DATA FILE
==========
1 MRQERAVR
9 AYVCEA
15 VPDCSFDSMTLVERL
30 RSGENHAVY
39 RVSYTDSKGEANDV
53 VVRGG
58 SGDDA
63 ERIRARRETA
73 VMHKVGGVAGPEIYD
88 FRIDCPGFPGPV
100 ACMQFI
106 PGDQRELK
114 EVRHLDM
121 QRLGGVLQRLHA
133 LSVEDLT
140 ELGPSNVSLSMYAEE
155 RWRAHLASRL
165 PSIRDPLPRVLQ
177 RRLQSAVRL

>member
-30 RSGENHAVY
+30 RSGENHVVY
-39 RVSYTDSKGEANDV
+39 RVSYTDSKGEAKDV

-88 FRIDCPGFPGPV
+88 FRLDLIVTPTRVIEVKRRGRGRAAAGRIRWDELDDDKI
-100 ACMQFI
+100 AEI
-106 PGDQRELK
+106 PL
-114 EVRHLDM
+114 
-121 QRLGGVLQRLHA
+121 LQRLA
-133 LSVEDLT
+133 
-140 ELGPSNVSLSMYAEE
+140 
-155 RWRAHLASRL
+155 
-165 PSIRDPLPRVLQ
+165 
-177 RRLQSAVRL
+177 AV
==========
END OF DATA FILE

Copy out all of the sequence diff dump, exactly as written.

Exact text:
1 MRQERAVR
9 AYVCEA
15 VPDCSFDSMTLVERL
30 RSGENHAVY
39 RVSYTDSKGEANDV
53 VVRGG
58 SGDDA
63 ERIRARRETA
73 VMHKVGGVAGPEIYD
88 FRIDCPGFPGPV
100 ACMQFI
106 PGDQRELK
114 EVRHLDM
121 QRLGGVLQRLHA
133 LSVEDLT
140 ELGPSNVSLSMYAEE
155 RWRAHLASRL
165 PSIRDPLPRVLQ
177 RRLQSAVRL

>member
-30 RSGENHAVY
+30 RSGENHVVY
-39 RVSYTDSKGEANDV
+39 RVSYTDSKGEAKDV

-88 FRIDCPGFPGPV
+88 FRLDLIVTPTRVIEVKRRGRGRAAAGRIRWDELDDDKI
-100 ACMQFI
+100 AEI
-106 PGDQRELK
+106 PL
-114 EVRHLDM
+114 
-121 QRLGGVLQRLHA
+121 LQRLA
-133 LSVEDLT
+133 
-140 ELGPSNVSLSMYAEE
+140 
-155 RWRAHLASRL
+155 
-165 PSIRDPLPRVLQ
+165 
-177 RRLQSAVRL
+177 AV